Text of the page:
Jesus Wouldn’t Blog

Those of us who have collided here in this online world are often talking about what Jesus would or wouldn’t do.

I am certain now more than ever he wouldn’t do what I am doing… blogging or podcasting. He also wouldn’t be writing books, or traveling on the Christian speaking circuit at our finest conventions. He wouldn’t be on “Larry King”. He would be doing something of value… real value.

Donald Millar put it this way in his book, “Searching For God Knows What”:

Perhaps the most comforting characteristic of Christ is that he liked people. Were somebody to ask me to begin a religious system, I would sit down and write a book the way Muhammad and Joseph Smith both did. This would seem the most logical way to communicate new ideas. Writing in scrolls, however, was not something that interested Jesus. He never sat down and wrote a mission statement. Instead, He accumulated friends and allowed them to write about Him, talk about Him, testify about Him. Each of the Gospels reveals a Christ who ate with people, attended parties, drank with people, prayed with people, traveled with people, and worked with people. I can’t imagine He would do this unless He actually liked people and cared about them.

And then Millar says this… and I hope you get this because this is the BIG IDEA that has been running around in my head. Don’t miss it.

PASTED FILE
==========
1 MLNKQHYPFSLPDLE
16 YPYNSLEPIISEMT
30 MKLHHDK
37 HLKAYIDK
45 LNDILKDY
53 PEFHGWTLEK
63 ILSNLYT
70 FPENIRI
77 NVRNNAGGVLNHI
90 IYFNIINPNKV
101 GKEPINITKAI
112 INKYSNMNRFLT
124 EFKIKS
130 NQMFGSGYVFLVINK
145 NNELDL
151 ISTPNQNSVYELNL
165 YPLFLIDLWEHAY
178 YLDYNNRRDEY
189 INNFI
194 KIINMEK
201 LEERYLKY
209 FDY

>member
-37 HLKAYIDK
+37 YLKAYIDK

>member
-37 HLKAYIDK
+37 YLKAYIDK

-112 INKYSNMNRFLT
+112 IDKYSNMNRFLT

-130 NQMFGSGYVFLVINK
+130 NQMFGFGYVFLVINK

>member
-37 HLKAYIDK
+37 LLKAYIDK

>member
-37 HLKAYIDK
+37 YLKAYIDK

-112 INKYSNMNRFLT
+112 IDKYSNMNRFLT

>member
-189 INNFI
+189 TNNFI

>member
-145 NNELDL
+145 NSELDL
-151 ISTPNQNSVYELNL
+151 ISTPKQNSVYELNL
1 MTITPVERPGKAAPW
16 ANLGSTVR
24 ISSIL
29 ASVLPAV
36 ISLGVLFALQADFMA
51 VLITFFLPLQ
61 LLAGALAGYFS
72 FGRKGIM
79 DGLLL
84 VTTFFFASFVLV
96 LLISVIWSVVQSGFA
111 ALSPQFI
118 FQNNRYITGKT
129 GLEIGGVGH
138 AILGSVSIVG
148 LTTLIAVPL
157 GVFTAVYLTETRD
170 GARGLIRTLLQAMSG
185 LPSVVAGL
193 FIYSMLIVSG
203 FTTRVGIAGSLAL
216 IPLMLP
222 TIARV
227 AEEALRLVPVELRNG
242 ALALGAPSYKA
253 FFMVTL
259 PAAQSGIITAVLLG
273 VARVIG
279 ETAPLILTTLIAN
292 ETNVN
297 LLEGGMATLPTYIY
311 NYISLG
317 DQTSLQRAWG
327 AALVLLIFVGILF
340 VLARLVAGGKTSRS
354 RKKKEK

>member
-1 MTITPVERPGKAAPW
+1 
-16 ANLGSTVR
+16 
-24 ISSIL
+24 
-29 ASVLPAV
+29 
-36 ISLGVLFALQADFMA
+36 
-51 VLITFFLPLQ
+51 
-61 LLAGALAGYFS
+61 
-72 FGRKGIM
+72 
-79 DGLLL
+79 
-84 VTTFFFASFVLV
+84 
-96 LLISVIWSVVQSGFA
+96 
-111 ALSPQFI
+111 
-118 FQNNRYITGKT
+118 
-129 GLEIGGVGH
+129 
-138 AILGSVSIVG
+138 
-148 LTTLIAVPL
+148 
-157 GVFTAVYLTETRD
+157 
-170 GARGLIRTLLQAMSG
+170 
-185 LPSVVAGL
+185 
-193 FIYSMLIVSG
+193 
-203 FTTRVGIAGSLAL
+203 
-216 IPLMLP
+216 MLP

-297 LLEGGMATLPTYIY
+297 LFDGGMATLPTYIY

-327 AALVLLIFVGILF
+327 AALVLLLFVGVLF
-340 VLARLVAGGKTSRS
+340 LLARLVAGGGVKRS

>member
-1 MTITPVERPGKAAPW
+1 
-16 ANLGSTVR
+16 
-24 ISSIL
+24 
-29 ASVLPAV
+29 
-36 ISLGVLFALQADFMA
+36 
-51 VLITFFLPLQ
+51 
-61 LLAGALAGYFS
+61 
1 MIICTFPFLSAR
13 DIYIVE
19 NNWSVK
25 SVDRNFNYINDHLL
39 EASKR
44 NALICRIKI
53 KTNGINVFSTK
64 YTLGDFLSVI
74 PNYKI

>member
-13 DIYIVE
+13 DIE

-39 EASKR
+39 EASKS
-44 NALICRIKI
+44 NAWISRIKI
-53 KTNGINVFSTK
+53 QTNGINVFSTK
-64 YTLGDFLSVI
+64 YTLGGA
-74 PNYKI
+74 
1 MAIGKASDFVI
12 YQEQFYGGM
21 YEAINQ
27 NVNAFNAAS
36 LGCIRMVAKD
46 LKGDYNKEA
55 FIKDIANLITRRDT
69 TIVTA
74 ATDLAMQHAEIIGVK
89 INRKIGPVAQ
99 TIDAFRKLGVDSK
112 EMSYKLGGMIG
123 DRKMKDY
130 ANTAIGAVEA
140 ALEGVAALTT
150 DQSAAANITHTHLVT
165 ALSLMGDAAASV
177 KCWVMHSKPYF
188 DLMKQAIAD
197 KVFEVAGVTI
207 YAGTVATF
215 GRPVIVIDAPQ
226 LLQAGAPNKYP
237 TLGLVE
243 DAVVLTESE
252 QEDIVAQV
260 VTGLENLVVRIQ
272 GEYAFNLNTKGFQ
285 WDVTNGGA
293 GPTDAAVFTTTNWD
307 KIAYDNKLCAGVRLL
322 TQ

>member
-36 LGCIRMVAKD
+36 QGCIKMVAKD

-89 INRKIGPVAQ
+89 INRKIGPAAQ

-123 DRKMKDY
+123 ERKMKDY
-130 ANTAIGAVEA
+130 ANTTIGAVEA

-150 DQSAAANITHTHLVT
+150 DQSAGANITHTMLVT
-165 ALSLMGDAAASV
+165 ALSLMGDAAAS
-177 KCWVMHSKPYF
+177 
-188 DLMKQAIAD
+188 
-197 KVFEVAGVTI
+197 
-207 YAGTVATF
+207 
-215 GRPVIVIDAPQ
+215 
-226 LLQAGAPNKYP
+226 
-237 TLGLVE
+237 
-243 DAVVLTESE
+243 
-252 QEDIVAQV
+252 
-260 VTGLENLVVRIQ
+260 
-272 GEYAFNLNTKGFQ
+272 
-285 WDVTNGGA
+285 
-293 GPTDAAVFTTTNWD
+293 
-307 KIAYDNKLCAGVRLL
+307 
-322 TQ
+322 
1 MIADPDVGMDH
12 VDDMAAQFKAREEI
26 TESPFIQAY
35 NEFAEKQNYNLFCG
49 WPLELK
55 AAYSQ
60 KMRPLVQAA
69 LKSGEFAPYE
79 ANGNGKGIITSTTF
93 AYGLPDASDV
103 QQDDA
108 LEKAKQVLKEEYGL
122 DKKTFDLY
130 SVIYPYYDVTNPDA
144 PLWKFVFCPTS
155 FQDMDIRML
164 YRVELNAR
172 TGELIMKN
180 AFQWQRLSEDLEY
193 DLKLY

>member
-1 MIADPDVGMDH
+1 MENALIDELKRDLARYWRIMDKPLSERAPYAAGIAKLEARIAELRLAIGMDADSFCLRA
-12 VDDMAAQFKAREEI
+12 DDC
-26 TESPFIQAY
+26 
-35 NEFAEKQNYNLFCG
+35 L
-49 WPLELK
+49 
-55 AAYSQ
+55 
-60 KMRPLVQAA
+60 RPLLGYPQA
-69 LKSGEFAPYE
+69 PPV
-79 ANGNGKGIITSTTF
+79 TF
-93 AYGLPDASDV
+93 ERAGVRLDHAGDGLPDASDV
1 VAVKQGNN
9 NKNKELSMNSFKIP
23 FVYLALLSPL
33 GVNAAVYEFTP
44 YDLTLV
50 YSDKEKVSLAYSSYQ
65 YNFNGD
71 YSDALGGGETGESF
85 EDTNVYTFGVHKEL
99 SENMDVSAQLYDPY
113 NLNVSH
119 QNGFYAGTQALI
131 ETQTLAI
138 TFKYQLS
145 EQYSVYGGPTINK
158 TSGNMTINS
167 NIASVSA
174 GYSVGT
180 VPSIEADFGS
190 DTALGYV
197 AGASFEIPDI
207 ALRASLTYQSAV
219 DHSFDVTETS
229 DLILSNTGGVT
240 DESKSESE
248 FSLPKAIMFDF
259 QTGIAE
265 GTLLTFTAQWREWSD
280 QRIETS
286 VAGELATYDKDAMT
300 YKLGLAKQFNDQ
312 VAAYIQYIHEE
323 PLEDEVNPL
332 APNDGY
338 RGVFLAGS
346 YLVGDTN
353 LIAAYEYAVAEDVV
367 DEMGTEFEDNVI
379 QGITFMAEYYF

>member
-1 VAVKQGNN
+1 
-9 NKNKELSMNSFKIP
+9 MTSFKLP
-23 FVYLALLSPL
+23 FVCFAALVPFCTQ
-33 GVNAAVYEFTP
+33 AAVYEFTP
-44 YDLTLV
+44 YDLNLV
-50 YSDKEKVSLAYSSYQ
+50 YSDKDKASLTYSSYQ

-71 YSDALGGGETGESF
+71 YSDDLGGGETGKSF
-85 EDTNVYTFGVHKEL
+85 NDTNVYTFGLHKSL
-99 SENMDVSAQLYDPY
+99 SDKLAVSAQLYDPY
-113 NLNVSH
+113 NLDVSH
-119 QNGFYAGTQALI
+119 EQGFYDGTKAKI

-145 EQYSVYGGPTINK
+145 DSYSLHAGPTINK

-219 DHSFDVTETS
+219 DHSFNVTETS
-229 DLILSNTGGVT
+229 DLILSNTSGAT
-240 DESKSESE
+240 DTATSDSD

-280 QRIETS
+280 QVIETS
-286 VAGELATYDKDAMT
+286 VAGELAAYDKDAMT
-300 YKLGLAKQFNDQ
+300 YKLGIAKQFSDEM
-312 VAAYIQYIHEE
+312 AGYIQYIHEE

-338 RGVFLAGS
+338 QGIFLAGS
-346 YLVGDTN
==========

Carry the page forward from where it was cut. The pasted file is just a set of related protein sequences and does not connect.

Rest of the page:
Jesus built our faith system entirely on relationships, forgoing marketing efforts and spin. Not only that, but one of the criticisms of Christ was that He was a friend of pagans. Not that he hung out with pagans, but that he was their friend.

Ok… so here’s the quick two-part application.

First, if those of us who are outside of church and are thinking we can make it on our own without sincere face-to-face connections with other Christ-followers… we are wrong. We just can’t. Christ was our example as he gathered around him those who he could share his life with, encourage, challenge and then they learned together what it meant to to do the second part, which is…

As a church, those in leadership better get serious real quick about sharing how vital it is to build relationships and be friends with those who don’t go to church. And I don’t mean to become their friends with an agenda or a means to an end to get them to your church functions. Pastors need to ask themselves how many friends they have, real friends, that aren’t Christ-followers and don’t attend their churches. To be succinct, how many “pagans” or “notorious sinners” do we have as our friends?

So as those of us here begin to ask the question “now what”, I am a certain of one thing… we need to be involved with the things Jesus would be involved with… and one thing I know, Jesus wouldn’t blog.

4 thoughts on “Jesus Wouldn’t Blog”